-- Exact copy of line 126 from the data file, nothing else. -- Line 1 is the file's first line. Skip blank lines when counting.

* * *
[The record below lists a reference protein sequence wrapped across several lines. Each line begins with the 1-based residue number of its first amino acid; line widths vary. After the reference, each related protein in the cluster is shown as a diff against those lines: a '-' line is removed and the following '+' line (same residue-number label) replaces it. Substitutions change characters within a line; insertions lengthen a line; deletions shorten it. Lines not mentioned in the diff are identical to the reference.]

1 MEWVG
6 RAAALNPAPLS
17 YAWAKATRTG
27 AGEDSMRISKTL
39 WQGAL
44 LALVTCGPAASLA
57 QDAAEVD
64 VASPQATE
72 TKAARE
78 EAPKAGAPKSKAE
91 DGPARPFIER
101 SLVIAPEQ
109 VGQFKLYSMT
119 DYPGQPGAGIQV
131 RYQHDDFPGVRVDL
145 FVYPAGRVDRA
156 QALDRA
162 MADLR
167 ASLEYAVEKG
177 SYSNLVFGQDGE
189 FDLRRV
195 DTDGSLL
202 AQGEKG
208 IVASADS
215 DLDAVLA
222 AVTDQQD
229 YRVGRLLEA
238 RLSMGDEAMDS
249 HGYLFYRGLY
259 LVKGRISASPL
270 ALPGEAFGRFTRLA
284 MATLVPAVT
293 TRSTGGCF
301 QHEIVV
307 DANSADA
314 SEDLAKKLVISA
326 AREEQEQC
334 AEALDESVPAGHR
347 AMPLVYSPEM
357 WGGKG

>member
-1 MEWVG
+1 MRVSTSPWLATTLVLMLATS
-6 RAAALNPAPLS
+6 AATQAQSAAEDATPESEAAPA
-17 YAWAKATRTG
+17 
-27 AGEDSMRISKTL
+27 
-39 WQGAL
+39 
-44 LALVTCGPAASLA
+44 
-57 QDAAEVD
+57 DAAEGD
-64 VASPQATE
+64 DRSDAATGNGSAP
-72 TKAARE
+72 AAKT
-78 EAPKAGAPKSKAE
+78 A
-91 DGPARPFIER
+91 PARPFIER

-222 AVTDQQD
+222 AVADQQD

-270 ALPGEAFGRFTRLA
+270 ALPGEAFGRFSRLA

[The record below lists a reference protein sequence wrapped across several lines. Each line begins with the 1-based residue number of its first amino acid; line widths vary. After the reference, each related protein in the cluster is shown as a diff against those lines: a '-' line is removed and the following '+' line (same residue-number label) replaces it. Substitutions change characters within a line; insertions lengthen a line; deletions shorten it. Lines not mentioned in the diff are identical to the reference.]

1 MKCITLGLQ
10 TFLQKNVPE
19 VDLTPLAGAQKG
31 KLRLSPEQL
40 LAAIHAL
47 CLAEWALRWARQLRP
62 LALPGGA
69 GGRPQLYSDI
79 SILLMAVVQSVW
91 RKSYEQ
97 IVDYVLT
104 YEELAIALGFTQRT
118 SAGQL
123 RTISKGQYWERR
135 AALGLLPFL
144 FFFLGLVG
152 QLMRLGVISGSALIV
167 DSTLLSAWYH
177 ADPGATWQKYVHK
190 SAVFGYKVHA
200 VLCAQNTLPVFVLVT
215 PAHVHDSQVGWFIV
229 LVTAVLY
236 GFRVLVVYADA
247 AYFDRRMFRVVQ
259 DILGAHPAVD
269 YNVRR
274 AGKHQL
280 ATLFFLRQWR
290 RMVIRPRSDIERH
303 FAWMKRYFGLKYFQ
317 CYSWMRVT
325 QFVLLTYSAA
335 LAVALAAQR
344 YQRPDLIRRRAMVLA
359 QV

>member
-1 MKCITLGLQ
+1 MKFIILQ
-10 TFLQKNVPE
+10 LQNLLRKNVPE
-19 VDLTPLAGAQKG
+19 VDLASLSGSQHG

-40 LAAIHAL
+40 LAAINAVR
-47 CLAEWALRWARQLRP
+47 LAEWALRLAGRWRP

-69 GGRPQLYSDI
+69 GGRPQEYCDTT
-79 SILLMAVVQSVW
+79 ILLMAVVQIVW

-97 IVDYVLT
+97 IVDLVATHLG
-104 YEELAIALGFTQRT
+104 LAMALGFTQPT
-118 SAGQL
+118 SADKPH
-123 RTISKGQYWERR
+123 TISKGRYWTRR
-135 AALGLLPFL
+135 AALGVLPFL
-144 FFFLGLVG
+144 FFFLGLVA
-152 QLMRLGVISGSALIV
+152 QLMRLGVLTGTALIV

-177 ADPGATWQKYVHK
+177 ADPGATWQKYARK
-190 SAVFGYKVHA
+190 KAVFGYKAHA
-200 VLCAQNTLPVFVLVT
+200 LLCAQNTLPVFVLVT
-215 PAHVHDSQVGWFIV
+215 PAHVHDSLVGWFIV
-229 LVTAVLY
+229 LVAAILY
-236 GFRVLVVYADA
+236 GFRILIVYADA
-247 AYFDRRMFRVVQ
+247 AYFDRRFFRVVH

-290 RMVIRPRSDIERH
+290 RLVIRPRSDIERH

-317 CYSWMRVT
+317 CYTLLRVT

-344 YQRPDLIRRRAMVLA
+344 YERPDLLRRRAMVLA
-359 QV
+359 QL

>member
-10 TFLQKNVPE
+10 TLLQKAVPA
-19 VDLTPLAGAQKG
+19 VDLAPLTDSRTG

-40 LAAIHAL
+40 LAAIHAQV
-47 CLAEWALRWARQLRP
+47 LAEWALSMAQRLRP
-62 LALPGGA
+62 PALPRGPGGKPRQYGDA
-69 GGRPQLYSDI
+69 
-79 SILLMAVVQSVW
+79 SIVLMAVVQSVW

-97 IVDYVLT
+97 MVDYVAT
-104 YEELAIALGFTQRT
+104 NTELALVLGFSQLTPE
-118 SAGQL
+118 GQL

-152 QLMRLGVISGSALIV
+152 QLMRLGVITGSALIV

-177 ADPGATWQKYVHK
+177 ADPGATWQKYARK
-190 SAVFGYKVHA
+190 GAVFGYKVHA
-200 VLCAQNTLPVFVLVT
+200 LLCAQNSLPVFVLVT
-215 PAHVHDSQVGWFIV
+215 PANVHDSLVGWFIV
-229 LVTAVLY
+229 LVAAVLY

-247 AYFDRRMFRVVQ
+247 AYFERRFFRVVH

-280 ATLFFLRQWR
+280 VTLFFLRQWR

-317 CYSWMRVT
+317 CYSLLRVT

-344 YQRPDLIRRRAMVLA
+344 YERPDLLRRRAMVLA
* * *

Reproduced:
+118 SADKPH